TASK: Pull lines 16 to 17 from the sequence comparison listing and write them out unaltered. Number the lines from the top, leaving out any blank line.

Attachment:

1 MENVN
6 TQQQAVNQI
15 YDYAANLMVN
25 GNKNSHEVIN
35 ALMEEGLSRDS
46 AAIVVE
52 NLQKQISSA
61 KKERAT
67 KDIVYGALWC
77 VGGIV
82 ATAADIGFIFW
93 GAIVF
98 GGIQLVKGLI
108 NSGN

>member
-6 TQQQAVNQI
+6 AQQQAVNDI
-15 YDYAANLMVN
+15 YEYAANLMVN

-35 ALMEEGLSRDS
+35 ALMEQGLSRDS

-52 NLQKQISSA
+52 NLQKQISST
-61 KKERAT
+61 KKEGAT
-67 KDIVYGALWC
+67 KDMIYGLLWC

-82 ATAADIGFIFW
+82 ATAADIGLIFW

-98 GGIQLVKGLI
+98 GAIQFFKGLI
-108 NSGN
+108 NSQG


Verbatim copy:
-6 TQQQAVNQI
+6 AQQQAVNDI